The Limehouse Golem film review: Bill Nighy carries this Victorian gothic drama

 
James Luxford
The Limehouse Golem
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­­Getting to the dark underbelly of Victorian London has always made for entertaining cinema, and in his new gothic mystery, director Juan Carlos Medina borrows heavily from similarly bleak and grimy movies The Woman In Black and From Hell.

Bill Nighy plays Detective Kildare of Scotland Yard, a man given the unenviable task of catching The Golem, a serial killer terrorising 1880s London. A young actress (Olivia Cooke) is tied circumstantially to the murders, but Kildare’s investigation leads him to all kinds of shocking revelations and grisly crime scenes.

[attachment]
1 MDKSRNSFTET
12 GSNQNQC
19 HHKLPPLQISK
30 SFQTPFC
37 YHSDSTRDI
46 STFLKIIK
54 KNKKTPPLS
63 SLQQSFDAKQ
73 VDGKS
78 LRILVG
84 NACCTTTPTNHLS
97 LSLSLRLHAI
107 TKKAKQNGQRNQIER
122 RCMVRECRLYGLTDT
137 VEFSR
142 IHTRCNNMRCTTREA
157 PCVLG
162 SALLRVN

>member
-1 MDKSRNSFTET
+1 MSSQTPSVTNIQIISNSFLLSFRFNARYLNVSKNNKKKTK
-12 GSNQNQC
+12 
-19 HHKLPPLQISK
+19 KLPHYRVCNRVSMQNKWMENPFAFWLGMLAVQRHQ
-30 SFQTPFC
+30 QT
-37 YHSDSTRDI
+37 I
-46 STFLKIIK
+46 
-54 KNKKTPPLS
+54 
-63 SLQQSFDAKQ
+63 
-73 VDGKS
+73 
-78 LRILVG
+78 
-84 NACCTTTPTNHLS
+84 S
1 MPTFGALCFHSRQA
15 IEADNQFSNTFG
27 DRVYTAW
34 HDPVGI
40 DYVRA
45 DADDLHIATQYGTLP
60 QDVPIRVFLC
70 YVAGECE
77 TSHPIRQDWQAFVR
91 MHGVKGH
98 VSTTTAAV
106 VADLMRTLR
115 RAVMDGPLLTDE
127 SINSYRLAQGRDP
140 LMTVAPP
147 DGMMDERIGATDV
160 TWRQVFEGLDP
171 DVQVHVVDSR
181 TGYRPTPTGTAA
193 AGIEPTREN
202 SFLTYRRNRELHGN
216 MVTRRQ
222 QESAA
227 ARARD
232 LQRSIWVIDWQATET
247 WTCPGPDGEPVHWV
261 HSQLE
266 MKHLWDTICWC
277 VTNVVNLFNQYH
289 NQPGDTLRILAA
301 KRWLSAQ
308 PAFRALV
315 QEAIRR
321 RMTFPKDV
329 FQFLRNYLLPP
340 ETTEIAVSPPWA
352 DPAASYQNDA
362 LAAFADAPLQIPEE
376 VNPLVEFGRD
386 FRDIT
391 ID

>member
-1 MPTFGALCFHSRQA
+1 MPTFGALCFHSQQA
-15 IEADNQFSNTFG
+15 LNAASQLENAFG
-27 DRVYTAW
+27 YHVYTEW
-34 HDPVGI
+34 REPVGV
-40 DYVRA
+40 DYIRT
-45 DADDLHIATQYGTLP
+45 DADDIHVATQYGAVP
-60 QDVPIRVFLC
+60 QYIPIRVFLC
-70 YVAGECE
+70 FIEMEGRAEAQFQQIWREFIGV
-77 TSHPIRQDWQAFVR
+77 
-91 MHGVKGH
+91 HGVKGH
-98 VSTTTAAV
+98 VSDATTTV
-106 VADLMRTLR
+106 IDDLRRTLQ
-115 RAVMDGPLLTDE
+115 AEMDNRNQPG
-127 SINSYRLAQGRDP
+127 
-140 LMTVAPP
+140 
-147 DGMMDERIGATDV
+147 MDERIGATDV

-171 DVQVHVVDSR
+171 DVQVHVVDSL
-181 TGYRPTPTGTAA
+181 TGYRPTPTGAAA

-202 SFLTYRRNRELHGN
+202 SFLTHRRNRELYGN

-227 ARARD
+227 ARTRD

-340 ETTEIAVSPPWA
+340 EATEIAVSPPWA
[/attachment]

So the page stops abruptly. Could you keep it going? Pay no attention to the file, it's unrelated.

Nighy is wonderful in the lead role, looking every inch as if he’s just teleported from the 1800s. He elegantly ties together the numerous plot strands, and has a nice repartee with Daniel Mays as the Watson to his Sherlock. Cooke benefits from screenwriter Jane Goldman, who imbues each line with foggy subtext, giving the star plenty to chew on. Another revelation is Douglas Boothe as Cooke’s troupe leader, who acts as an introduction to the more salacious side of Victorian London.

At times the twists become rather overbearing (it’s never quite clear why real life figures such as Karl Marx have to be brought into the investigation), but an excellent cast keeps this rickety period ship on course to its entertaining destination.

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